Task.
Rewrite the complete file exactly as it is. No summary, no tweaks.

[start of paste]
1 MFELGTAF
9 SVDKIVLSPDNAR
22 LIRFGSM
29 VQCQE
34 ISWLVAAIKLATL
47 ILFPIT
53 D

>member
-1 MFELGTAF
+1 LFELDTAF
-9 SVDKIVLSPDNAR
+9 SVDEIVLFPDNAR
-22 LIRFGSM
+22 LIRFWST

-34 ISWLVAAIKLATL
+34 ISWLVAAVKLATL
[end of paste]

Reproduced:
1 MFELGTAF
9 SVDKIVLSPDNAR
22 LIRFGSM
29 VQCQE
34 ISWLVAAIKLATL
47 ILFPIT
53 D

>member
-1 MFELGTAF
+1 LFELDTAF
-9 SVDKIVLSPDNAR
+9 SVDEIVLFPDNAR
-22 LIRFGSM
+22 LIRFWST

-34 ISWLVAAIKLATL
+34 ISWLVAAVKLATL